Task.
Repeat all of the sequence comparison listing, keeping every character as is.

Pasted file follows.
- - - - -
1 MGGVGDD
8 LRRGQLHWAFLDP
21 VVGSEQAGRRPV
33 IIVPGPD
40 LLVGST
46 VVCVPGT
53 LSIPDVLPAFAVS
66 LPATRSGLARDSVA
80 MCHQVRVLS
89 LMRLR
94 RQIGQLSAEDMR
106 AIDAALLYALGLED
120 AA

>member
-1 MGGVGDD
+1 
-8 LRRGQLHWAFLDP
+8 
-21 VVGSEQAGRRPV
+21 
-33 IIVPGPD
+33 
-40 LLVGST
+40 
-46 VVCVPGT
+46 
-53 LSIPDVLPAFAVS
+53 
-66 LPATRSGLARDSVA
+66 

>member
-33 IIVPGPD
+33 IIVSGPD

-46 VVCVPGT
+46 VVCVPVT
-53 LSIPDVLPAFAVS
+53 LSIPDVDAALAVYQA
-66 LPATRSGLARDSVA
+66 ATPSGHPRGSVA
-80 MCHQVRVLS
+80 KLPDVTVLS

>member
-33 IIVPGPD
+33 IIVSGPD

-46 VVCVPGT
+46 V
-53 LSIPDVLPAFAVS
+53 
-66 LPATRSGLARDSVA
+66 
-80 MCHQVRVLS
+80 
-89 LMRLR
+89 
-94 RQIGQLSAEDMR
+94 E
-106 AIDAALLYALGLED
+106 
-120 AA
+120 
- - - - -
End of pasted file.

1 MGGVGDD
8 LRRGQLHWAFLDP
21 VVGSEQAGRRPV
33 IIVPGPD
40 LLVGST
46 VVCVPGT
53 LSIPDVLPAFAVS
66 LPATRSGLARDSVA
80 MCHQVRVLS
89 LMRLR
94 RQIGQLSAEDMR
106 AIDAALLYALGLED
120 AA

>member
-1 MGGVGDD
+1 
-8 LRRGQLHWAFLDP
+8 
-21 VVGSEQAGRRPV
+21 
-33 IIVPGPD
+33 
-40 LLVGST
+40 
-46 VVCVPGT
+46 
-53 LSIPDVLPAFAVS
+53 
-66 LPATRSGLARDSVA
+66 

>member
-33 IIVPGPD
+33 IIVSGPD

-46 VVCVPGT
+46 VVCVPVT
-53 LSIPDVLPAFAVS
+53 LSIPDVDAALAVYQA
-66 LPATRSGLARDSVA
+66 ATPSGHPRGSVA
-80 MCHQVRVLS
+80 KLPDVTVLS

>member
-33 IIVPGPD
+33 IIVSGPD

-46 VVCVPGT
+46 V
-53 LSIPDVLPAFAVS
+53 
-66 LPATRSGLARDSVA
+66 
-80 MCHQVRVLS
+80 
-89 LMRLR
+89 
-94 RQIGQLSAEDMR
+94 E
-106 AIDAALLYALGLED
+106 
-120 AA
+120 